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Wednesday, January 18, 2023

The Abarth 205 Vignale Berlinetta is one of the best 1950s sportscars ever made

~Unique ONES~ This following car could be said one of the best 1950s sportscars ever made, with its elegant lines and sleek roof line, this small Abarth Coupe has continued to cause a stir since its release at the 1951 Turin Auto Show. Not surprisingly so, since the car is the product from an Austrian born Karl Abarth's engineering skills combined with graceful styling of Giovanni Michelotti.
The Abarth 205 Vignale Berlinetta (in pictured Chassis: #205 101) while on display at the 2005 The Quail, a Motorsports Gathering. (Picture from: UltimateCarPage)
As we all knew, after establishing himself as a talented engineer, three-time motorcycle champion Karl Abarth or Carlo Abarth began constructing his own cars. At the time, Abarth had been laid off from bankrupt Cisitalia, but continued to race their cars while at the same time developing his own. 
Alfredo Vignale was commissioned to build the lightweight aluminium bodywork of the Abarth 205 Vignale Berlinetta (in pictured Chassis: #205 101) based on Giovanni Michelotti's beautiful designs. (Picture from: UltimateCarPage)
For the 1949 season, Squadra Carlo Abarth relied on the cycle-winged Cisitalia 204s to win the Formula 2 Championship for sports cars. Much more than a renamed Cisitalia, Abarth's 204 had a unique chassis and a more developed engine. The final version of this successful car was the 204A Coupe or Monza. With this coupe, Michelotti had successfully adopted his interpretation of the trend-setting Cisitalia 202.
The Abarth 205 Vignale Berlinetta (in pictured Chassis: #205 101) powered by a Fiat's four cylinder engine, fitted also with Abarth's tuning kit, which consisted of a revised intake manifold, two Weber carburettors and a bespoke exhaust. (Picture from: UltimateCarPage)
The Abarth 205 as seen here was his first production car, and mimicked the 204A race car. Fortunately, the first production car made a victorious debut early in March of 1950 when Guido Scagliarini won the 1100 class in the Coppa InterEuropa at Monza. It fitted with a new coupe body, it was confusingly referred to as an Abarth 204A. Today it seems more likely that the car was actually the first of three Abarth 205s built around a brand new platform chassis, while the 204s used a distinctly different tubular frame.
The Abarth 205 Vignale Berlinetta (in pictured Chassis: #205 102) while on display at the 2019 Goodwood Festival of Speed. (Picture from: UltimateCarPage)
Both cars do share the Fiat sourced four cylinder engine, fitted also with Abarth's tuning kit, which consisted of a revised intake manifold, two Weber carburettors and a bespoke exhaust. As the result, this tiny 1,089 cc engine produced an impressive 83 bhp. The potent drivetrain coupled with the Fiat-sourced four-speed gearbox were fitted in a very straightforward box-section steel platform chassis. Then Alfredo Vignale was commissioned to build the lightweight aluminium bodywork with three Vignale's typical portholes on the front fenders, based on Giovanni Michelotti's beautiful designs.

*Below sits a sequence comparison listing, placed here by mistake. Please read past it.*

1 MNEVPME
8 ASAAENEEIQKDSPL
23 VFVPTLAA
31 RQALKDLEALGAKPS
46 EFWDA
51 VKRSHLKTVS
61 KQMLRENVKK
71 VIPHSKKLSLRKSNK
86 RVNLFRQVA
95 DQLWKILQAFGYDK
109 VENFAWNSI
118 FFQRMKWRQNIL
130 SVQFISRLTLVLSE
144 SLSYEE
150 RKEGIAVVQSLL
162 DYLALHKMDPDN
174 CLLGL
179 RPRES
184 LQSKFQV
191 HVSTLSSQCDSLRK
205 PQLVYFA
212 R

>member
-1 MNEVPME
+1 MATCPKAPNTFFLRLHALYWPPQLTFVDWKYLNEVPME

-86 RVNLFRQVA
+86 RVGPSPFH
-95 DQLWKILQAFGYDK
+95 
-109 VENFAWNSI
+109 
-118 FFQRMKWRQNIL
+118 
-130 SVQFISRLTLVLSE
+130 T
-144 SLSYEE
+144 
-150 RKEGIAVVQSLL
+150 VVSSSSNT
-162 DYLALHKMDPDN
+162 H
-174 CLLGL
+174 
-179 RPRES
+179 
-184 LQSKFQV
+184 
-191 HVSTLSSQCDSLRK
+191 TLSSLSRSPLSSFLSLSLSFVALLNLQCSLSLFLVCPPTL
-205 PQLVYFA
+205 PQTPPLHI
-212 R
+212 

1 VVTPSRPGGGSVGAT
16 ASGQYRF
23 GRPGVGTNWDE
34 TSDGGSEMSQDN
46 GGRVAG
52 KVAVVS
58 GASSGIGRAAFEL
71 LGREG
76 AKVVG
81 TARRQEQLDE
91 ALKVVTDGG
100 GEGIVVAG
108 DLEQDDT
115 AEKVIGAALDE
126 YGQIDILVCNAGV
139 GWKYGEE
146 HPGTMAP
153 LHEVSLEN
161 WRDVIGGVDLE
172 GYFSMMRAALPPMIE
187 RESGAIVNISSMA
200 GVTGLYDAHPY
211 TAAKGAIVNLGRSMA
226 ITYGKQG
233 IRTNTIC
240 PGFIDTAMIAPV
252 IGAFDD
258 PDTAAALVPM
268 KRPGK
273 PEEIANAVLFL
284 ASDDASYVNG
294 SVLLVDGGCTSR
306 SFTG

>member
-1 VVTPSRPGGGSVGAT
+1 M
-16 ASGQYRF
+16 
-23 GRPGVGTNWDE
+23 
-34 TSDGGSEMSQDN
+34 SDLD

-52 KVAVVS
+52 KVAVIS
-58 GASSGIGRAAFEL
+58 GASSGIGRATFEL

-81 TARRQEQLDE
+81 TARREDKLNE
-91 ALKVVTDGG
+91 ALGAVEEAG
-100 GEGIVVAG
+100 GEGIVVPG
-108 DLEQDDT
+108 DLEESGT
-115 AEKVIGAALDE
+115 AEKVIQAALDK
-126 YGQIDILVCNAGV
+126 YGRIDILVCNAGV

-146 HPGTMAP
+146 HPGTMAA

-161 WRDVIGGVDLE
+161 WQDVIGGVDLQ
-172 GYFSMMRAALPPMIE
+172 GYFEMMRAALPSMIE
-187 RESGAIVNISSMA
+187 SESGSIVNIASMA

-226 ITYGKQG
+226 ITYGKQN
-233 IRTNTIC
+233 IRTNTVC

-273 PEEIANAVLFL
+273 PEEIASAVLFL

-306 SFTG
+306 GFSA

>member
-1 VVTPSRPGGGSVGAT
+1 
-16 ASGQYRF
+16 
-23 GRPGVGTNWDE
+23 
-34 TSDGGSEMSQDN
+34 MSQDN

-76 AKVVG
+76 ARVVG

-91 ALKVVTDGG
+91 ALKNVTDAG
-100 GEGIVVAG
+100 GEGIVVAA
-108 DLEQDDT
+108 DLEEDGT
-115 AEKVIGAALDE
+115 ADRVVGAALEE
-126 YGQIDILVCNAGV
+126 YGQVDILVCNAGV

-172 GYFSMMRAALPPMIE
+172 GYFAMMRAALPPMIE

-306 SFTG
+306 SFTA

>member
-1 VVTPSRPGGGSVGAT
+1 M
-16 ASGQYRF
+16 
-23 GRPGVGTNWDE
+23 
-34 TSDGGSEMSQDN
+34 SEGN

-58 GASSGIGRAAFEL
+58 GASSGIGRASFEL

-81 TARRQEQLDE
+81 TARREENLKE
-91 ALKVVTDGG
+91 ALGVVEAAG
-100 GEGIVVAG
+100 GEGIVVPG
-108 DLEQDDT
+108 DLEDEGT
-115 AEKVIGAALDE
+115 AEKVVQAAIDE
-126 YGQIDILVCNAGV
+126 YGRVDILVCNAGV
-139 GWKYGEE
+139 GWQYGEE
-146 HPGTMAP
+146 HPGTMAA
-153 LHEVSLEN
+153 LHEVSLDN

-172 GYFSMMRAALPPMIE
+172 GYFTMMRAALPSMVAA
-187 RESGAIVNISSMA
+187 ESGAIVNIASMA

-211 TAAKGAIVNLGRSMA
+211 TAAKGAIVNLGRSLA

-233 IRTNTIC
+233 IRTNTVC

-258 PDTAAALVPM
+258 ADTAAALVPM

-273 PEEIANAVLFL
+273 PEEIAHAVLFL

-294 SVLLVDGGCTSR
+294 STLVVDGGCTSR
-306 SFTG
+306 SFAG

The Abarth 205 Vignale Berlinetta (in pictured Chassis: #205 102) fitted with an Alfa Romeo Giulietta sourced 1300 cc drivetrain. (Picture from: UltimateCarPage)
After its spectacular Monza debut, the 204A / 205 Coupe was shown during the 1950 Turin Motor Show. It was the first time Abarth displayed his cars at this most important show. A second example was finished shortly after and both were raced in the major Italian events that season. 
The Abarth 205 Vignale Berlinetta (in pictured Chassis: #205 102) was finished shortly after the first model was shown at the the 1950 Turin Motor Show, and both were raced in the major Italian events that season. (Picture from: UltimateCarPage)
The third example was completed early in 1951 was more luxuriously than the two racing cars appointed above. Fitted with a slightly larger version of the four cylinder engine, it was shown during the Turin shown in 1951. Prized at the level of a two-litre Ferrari, Abarth struggled to find customers for his small Coupes and in the end only three were built, each under chassis number of #205 101, #205 102, and #205 103.
The Abarth 205 Vignale Berlinetta (in pictured Chassis: #205 103) was completed early in 1951, it was built more luxurious than its two predecessor cars. (Picture from: UltimateCarPage)
The huge expenses of the racing efforts weighed heavily on the fledgling company and Abarth decided it was wise to cease racing and focus on developing the successful exhaust systems for the foreseeable future. In addition to the three competition cars, Abarth also produced the fourth model much along the same lines, which would be used for a Ghia-bodied show car that debuted at Turin in 1953. The 205's chassis platform then used on few addtitional showcars, finally on the Abarth 207 racing car introduced in 1955.
Amazingly all three Abarth 205s, as well as the 1100 Sport by Ghia show car have survived and are in the hands of caring owners. They remain as the first in a long line of Abarth racing cars that made their mark on small-displacement racing for several decades. *** [EKA | FROM VARIOUS SOURCES | HISTORICAUTOPRO | ULTIMATECARPAGE ]
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